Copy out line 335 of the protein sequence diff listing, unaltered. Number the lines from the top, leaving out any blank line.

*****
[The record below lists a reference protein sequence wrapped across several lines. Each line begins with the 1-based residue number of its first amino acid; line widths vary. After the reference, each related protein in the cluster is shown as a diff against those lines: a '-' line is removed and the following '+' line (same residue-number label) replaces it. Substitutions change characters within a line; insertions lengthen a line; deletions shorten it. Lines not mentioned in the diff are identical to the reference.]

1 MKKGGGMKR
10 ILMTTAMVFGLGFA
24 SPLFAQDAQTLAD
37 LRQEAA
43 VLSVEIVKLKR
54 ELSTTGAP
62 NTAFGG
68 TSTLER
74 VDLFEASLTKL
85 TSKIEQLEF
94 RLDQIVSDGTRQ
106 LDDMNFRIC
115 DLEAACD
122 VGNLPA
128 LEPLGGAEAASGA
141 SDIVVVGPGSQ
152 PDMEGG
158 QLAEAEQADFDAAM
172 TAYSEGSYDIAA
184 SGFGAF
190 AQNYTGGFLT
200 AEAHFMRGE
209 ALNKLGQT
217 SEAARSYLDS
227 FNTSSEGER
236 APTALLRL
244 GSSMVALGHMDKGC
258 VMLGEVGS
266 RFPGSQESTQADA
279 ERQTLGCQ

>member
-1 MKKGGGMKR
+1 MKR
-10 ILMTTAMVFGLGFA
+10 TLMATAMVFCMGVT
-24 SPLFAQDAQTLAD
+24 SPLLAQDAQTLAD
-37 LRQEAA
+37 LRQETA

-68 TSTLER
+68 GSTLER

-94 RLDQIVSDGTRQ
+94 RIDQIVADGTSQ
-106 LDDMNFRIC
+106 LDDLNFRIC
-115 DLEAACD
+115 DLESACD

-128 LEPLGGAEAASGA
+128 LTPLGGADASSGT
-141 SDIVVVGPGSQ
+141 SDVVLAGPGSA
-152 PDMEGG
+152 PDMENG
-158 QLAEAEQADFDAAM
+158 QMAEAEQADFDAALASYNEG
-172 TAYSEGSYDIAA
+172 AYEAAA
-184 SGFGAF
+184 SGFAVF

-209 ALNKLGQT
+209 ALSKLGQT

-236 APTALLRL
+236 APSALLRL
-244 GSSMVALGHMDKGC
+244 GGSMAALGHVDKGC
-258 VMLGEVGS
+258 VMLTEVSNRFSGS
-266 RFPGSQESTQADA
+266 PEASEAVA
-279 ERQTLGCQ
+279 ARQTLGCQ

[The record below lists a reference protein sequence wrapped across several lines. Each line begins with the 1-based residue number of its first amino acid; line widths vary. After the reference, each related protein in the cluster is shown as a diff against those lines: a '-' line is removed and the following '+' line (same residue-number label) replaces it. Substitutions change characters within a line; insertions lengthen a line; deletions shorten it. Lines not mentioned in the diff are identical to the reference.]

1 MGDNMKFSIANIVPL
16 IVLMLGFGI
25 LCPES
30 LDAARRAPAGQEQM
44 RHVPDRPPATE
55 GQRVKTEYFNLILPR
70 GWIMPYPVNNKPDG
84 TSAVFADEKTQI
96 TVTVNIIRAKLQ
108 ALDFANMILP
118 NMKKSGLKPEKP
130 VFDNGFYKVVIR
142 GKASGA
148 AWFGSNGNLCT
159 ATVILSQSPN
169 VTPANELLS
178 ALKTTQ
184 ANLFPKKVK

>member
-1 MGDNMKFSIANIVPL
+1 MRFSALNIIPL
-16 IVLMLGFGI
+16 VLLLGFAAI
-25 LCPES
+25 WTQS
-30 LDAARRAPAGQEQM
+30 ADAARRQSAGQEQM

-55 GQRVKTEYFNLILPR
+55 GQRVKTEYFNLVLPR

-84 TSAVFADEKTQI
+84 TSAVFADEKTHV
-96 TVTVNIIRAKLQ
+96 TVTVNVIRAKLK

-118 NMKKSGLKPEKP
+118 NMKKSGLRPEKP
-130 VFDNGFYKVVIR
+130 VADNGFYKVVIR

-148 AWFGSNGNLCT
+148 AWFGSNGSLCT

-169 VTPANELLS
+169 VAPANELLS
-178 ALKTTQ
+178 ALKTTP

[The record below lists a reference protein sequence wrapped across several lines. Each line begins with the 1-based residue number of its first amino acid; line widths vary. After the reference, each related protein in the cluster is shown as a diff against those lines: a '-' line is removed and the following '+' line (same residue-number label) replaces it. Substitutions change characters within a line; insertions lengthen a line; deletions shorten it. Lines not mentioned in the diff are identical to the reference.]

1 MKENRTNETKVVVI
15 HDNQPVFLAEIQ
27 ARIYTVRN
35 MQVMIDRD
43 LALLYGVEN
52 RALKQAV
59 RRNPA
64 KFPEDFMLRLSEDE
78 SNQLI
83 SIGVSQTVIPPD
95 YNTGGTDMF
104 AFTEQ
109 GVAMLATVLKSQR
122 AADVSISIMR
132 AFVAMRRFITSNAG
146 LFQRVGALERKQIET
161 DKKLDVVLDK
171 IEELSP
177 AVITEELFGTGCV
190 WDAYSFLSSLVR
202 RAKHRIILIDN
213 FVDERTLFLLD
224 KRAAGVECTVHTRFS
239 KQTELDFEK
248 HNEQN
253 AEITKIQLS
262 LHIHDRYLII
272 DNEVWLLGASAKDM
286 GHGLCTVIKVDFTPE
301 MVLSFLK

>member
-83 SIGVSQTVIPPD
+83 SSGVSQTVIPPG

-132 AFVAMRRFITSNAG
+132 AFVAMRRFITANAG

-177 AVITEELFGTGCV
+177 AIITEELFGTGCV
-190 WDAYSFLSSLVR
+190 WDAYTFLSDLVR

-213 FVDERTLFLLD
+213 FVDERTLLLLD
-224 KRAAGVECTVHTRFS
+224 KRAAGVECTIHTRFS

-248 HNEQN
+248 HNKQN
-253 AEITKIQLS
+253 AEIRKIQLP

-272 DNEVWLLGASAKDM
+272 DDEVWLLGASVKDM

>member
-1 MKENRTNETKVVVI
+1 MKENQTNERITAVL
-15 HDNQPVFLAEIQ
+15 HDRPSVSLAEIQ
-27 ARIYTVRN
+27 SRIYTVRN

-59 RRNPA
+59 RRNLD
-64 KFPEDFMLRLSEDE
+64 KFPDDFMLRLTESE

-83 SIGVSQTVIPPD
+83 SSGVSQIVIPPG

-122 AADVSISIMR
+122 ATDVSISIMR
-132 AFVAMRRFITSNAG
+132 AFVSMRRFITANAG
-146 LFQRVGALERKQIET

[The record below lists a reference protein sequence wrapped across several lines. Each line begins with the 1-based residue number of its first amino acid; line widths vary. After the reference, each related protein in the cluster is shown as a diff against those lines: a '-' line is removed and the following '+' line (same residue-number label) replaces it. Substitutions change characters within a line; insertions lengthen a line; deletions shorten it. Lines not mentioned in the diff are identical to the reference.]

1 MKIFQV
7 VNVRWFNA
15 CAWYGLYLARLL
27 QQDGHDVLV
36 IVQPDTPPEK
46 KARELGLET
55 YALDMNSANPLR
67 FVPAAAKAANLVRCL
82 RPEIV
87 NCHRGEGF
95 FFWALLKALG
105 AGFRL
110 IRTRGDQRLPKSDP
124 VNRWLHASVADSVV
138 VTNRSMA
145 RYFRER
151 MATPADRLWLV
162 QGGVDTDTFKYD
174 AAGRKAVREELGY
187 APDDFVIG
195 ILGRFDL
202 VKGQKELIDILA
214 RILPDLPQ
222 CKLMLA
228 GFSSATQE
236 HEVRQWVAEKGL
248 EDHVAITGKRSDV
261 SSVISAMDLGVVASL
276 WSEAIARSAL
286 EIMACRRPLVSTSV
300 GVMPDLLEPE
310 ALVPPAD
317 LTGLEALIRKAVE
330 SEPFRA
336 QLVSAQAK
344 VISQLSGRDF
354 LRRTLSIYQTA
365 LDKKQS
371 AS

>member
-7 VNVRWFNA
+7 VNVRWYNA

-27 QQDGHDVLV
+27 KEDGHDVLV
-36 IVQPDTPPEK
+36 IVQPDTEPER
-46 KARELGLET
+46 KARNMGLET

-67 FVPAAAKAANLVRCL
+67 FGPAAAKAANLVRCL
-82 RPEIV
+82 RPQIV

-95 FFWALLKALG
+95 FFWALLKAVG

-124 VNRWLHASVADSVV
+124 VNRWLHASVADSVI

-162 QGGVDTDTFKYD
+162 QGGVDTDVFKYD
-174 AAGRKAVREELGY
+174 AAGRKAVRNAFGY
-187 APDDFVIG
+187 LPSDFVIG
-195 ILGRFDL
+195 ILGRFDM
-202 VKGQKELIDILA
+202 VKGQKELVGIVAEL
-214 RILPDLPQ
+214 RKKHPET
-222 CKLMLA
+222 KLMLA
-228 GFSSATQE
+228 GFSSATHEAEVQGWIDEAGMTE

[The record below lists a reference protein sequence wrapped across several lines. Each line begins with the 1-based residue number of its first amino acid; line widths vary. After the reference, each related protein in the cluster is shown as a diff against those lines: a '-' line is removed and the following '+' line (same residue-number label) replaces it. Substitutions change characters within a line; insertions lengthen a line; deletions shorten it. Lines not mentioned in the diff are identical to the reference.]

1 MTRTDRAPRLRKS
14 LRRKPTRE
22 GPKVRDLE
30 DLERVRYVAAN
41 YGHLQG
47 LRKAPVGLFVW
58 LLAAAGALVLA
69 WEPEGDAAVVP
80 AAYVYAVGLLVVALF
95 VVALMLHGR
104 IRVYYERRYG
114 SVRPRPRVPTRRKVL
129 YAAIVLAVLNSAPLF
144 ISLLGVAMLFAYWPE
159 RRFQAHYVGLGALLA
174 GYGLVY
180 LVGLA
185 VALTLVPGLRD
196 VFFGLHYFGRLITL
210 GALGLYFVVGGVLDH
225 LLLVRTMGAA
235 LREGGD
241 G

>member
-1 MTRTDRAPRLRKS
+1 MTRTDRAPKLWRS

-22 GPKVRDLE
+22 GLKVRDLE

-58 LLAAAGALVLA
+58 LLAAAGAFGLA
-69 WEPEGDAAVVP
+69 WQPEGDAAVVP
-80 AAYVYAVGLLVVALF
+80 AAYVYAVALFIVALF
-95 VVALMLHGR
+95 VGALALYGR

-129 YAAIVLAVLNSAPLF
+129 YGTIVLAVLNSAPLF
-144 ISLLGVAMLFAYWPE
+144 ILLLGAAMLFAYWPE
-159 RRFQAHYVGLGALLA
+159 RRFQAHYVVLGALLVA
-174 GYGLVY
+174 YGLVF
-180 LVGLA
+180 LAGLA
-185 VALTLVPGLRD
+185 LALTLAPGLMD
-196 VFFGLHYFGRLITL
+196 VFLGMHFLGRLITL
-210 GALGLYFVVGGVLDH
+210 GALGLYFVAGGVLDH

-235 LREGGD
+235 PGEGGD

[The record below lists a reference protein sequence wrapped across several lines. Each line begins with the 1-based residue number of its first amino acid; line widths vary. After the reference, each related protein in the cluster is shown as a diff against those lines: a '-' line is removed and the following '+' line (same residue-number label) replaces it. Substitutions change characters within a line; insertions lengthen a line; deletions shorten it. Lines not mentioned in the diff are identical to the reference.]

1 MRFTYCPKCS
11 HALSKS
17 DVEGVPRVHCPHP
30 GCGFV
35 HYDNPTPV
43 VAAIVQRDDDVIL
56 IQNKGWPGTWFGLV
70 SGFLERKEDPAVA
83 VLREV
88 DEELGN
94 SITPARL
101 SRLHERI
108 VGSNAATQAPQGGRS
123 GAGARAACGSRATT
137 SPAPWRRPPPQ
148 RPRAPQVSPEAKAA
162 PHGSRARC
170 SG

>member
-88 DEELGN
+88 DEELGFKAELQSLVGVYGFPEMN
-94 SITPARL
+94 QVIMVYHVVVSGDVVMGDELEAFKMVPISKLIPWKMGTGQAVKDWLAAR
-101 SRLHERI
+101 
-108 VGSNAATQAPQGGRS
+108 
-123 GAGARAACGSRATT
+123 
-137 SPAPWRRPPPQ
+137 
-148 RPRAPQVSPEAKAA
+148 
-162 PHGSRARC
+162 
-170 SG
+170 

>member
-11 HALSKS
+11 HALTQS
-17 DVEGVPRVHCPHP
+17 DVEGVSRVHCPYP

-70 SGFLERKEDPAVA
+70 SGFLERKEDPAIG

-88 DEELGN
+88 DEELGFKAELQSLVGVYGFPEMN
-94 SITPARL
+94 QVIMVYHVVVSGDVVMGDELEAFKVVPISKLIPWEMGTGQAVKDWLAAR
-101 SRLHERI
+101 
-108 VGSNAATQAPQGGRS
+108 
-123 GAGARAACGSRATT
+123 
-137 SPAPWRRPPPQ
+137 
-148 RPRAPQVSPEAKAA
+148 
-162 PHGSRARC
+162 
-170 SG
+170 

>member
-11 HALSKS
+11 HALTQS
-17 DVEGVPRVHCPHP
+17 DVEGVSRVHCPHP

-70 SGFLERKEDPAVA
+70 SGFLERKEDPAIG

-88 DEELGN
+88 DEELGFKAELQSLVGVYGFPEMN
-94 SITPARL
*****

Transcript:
-94 SITPARL